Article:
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Thursday, August 16, 2012

Mere Mortals: Comparing Mortality Rates in football and baseball

Grantland‘s Bill Barnwell finds that baseball players actually have a higher mortality rate than NFL players. Which, uh, I totally didn’t see coming. Then again, I’d be interested to see how the brain-related deaths and suicide rates are…

Gamingboy Posted: August 16, 2012 at 06:15 PM | 7 comment(s) Login to Bookmark
  Tags: death, football, statistics

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   1. tjm1 Posted: August 16, 2012 at 08:07 PM (#4210033)
Surprising and interesting. I think it's probably pretty clear evidence that football hasn't traditionally increased the rate of early deaths.

I can see a few possible reasons for football coming out better than baseball:

(1) Latin American players - baseball has them, and football doesn't. The Latin American players in baseball often retire to countries with lower quality of health care than the US (or at least with lower quality of health care for wealthy people than the US).

(2) age distribution - the NFL expanded later than MLB, and the AFL doesn't seem to have been included. Also, MLB players tend to be 23-25 when they debut, rather than 21 as NFL players are. This doesn't seem to have been considered carefully. Also, the oldest players in the study debuted in the late 50's and early 60's. This was around the time of the first MLB expansion and the formation of the AFL. The formation of the AFL would have led to an increase in the relative number of young players in football. Baseball expansion led to older players getting a shot - the existence of the minor leagues meant that some of these guys kept playing baseball much longer than anyone keeps playing football who isn't in the NFL. The long tail of the age distribution of baseball players is almost certainly a much larger fraction of the total - and if the players must have debuted by 1959, that's a huge effect. A 25 year old in 1959 would be 78 now, meaning that normal life expectancy would make him likely to be dead by now. A 21-year old in 1959 would be only 74 now.

(3) pain - the article stated that football players are much more likely to suffer from arthritis and other chronic pain conditions. These probably in many cases cause them to visit their doctors more often than retired baseball players do, and that might lead to earlier intervention on more serious conditions.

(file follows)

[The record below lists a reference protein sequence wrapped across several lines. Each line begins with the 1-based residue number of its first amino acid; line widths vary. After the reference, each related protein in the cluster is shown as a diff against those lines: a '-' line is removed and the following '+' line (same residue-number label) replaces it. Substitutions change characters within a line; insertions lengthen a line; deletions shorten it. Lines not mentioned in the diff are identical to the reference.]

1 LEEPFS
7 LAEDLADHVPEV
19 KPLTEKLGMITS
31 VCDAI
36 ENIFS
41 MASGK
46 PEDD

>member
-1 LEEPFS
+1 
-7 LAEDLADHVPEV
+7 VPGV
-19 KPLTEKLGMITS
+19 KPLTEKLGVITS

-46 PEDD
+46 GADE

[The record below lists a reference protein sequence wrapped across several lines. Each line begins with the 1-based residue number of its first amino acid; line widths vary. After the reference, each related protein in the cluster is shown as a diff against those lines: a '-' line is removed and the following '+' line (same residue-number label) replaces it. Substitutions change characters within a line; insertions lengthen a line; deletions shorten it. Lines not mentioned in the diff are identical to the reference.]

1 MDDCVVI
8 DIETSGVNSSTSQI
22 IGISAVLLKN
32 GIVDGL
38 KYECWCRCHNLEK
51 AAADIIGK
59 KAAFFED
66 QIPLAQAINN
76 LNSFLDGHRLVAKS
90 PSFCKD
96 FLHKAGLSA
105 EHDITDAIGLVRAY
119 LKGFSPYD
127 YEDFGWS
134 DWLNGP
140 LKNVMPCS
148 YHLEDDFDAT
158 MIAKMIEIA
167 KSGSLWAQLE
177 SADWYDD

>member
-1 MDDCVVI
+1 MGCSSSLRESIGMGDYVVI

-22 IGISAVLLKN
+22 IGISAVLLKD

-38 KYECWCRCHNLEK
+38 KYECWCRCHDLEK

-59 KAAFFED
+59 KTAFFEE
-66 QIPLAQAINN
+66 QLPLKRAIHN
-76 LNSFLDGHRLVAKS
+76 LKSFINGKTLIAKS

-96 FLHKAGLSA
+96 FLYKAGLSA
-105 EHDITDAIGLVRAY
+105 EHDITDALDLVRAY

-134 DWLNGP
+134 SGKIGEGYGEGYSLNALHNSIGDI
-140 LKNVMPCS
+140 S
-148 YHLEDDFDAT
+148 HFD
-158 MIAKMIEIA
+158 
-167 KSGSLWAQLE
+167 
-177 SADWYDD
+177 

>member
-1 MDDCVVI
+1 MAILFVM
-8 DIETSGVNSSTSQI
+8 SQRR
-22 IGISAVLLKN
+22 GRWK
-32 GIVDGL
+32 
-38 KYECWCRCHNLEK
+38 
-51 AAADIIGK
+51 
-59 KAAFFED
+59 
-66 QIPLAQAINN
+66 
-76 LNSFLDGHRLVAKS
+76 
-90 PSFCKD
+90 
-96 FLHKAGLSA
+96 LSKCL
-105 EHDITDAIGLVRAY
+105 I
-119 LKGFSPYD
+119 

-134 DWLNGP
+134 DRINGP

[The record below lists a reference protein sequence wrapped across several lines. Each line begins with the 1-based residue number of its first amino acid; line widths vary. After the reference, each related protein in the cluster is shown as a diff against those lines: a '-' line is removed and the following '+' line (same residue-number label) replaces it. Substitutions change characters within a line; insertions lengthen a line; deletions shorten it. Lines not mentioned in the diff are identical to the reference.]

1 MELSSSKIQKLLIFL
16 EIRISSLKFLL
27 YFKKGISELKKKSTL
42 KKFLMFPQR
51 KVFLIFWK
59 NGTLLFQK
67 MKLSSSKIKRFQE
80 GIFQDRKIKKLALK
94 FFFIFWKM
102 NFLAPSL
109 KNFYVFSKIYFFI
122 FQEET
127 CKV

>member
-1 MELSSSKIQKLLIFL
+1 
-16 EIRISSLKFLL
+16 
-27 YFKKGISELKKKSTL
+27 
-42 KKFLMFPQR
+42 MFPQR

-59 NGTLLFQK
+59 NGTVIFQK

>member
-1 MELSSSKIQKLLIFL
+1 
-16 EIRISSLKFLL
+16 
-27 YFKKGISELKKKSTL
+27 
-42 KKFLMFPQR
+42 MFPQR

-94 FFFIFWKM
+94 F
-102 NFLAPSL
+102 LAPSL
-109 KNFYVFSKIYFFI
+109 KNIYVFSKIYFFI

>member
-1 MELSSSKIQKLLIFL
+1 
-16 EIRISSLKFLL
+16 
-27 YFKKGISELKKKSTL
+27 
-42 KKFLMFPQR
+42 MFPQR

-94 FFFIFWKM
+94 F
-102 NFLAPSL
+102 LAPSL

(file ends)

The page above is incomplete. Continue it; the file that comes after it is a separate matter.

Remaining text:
2. cardsfanboy Posted: August 16, 2012 at 08:24 PM (#4210040)
A study conducted by the National Institute for Occupational Safety and Health (NIOSH) found that NFL players from the '60s, '70s, and '80s were dying far less frequently than men of similar ages and races from the general population.

They would have no reason to trump up the numbers......but the article does a great job of more or less verifying some of it. I wish the article would have at least included the average age of deaths, a grid showing the percentages of deaths within a certain time frame etc.

I mean, are football players like black males, maybe having a high percentage of young deaths(relative), but once they reach a certain point, they then have one of the longer lifespans? Heck the article never even mentions average life span.

Still a very good article, and what looks like a well put together study with the information available.
   3. SoSHially Unacceptable Posted: August 16, 2012 at 08:59 PM (#4210065)
I can see a few possible reasons for football coming out better than baseball:

I can think of another possibility: rate of tobacco usage.

   4. zenbitz Posted: August 16, 2012 at 09:14 PM (#4210077)
Apparently steroids are better for you than speed.
   5. bigglou115 Posted: August 16, 2012 at 09:20 PM (#4210080)
Apparently steroids are better for you than speed.

I think we might actually have a winner.
   6. charityslave is thinking about baseball Posted: August 16, 2012 at 10:48 PM (#4210148)
The rate of death is skewed by a sub- population of players who pitched on teams coached by Dusty Baker.
   7. Sunday silence Posted: August 16, 2012 at 11:49 PM (#4210158)
the study could simply be one of those stories that is out there for a reason. The first post identified possible fallacy, that being the ages when these guys started. It's tell tale that the article doesnt mention life expectancy which I am pretty sure is much better for MLB players.

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